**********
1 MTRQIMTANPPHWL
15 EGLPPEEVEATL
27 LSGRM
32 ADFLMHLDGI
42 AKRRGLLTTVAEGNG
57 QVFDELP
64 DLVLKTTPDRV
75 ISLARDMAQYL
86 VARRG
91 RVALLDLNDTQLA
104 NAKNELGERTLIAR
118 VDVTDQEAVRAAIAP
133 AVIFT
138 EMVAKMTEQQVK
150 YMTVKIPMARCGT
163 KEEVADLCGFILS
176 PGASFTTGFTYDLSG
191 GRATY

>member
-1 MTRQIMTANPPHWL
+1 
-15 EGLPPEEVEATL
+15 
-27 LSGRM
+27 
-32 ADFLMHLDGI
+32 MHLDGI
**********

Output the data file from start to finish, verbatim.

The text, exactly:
1 MTRQIMTANPPHWL
15 EGLPPEEVEATL
27 LSGRM
32 ADFLMHLDGI
42 AKRRGLLTTVAEGNG
57 QVFDELP
64 DLVLKTTPDRV
75 ISLARDMAQYL
86 VARRG
91 RVALLDLNDTQLA
104 NAKNELGERTLIAR
118 VDVTDQEAVRAAIAP
133 AVIFT
138 EMVAKMTEQQVK
150 YMTVKIPMARCGT
163 KEEVADLCGFILS
176 PGASFTTGFTYDLSG
191 GRATY

>member
-1 MTRQIMTANPPHWL
+1 
-15 EGLPPEEVEATL
+15 
-27 LSGRM
+27 
-32 ADFLMHLDGI
+32 MHLDGI